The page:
Starting next Wednesday Feb 13, one week from today, I'll make a weekly appearance on WUSA's morning show to talk about what's going on our town. It will be a Washington social chronicle, derived from what I write for washingtonian.com, with context, and with photos, As with Washingtonian, it will be social occasions that show something about the city, who we are, and how social life keeps the wheels turning as the work day transitions from day to night. It will have some character, meaning not a checklist of last night's fundraisers and red carpets. We will pick and choose. While a lot of reporters like to focus on celebrities, visiting here or what they are up to in Hollywood and New York, I like to talk about the people who live here, which means a quite few household names.
For example, there's a social context to who goes to Nats, Wizards, Caps and Redskins games with season tickets and the best seats. Hey, you've noticed, I'm sure, that Congress doesn't live here anymore. What's that about? Why are Bill Clinton, John Kerry and Joe Biden regulars at Cafe Milano? What about the new Georgetown hotel that will have a private rooftop pool club and hopes to kill the nearby competition? Then there's the story I broke last year, about the Oval Office renovation and President Obama having to move to the EEOB (to Nixon's old hideaway) while the work is done. There will be more of that type of story, too. And Donald Trump opening a hotel on Pennsylvania Avenue.
Everybody loves hearing about social life, and sometimes with a little good gossip thrown in (I'm sitting on a doozy right now).
A good example of what I do is an article yesterday about a rare party for embassy social secretaries. At the party both White House social secretary Jeremy Bernard and chief of protocol Capricia Marshall confirmed to me that they will be staying in their jobs in the second term. So, there's a news component, too. If you've been reading my social chronicling for the last six years, with New York Social Diary and now Washingtonian, you know what to expect.
WHITE HOUSE SOCIAL SECRETARY JEREMY BERNARD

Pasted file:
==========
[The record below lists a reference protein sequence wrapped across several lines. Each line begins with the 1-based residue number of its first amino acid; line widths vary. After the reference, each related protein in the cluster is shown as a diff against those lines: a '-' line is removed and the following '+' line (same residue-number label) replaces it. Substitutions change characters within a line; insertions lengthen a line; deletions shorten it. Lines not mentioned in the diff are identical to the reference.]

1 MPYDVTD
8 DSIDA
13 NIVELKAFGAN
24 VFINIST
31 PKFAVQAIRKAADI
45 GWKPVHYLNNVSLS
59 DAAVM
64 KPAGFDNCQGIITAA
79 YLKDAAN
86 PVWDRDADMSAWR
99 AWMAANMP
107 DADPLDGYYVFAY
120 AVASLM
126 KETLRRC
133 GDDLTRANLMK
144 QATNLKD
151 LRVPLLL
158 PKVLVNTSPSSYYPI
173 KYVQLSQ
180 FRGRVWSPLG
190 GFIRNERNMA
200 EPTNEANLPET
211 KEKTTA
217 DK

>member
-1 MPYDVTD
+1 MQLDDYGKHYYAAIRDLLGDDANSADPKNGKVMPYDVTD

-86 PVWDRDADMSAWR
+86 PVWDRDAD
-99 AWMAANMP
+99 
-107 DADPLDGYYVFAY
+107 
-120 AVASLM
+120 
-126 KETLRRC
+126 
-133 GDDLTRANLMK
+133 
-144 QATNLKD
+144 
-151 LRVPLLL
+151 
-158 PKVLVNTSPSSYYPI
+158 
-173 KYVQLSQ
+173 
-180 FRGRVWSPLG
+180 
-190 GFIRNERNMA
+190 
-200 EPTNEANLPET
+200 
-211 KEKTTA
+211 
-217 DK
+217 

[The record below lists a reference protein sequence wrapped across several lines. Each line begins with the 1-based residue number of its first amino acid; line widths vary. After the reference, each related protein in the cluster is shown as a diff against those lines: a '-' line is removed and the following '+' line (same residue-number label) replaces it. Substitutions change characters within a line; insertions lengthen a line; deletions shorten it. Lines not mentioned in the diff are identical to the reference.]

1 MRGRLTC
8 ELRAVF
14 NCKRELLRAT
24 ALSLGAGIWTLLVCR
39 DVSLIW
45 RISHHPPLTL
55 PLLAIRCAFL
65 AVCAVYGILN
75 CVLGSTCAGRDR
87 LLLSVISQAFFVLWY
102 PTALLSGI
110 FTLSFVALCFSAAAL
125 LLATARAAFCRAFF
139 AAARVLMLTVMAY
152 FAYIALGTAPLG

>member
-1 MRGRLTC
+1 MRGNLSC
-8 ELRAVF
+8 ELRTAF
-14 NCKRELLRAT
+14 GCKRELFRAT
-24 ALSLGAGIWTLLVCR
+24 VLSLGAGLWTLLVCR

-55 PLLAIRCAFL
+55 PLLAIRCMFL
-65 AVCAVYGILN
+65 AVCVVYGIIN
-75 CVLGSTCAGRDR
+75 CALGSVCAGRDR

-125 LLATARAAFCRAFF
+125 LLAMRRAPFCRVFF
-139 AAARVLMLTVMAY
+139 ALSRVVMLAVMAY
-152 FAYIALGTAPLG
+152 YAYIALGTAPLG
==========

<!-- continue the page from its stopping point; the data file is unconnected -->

Another recent story that would play well in this context is what I reported last week about First Lady Michelle Obama: posing for a Vogue cover, having a Girls Night Out at BLT Steak and the Howard Theater, where she was seen dancing in the aisles. What does it say? What does it mean? Why should we care? That's what we'll talk about. Also, the Alvin Ailey Gala Tuesday night. At the dinner dance I sat between a brilliantly talented 26-year-old Ailey dancer and a DC artist who switched careers from government to painting after she received a message from God.
While the Ailey event was a fundraiser it is also unique in Washington, because it's a wild dance party and probably DC's most diverse formal party, mixing White House staff (Valerie Jarrett), Congress (Rep. Debbie Wasserman Schultz), business leaders (Post publisher Katharine Weymouth) ... with the exception of whatever went on in the East Room the night of President Obama's public swearing-in. I wasn't at that party, but that's precisely the kind of party I pursue -exclusive, private, unsual and off the grid ... so long as it says something about this town and who we are.
The idea for this new venture, which I would say initially is in the experimental phase, came from anchor Mike Hydeck, after I made an appearance to discuss the inauguration. Mike, executive producer Anetra Gaines and I got together to discuss it further. So please watch, wish me luck, comment, and let's hope this finds its place on the rails and stays there for a long time. I spent most of my professional life in television, including a decade with WUSA's mother ship, CBS News, and still host The Q&A Cafe for DC Cable, and enjoy keeping a hand in. For me it's a natural habitat.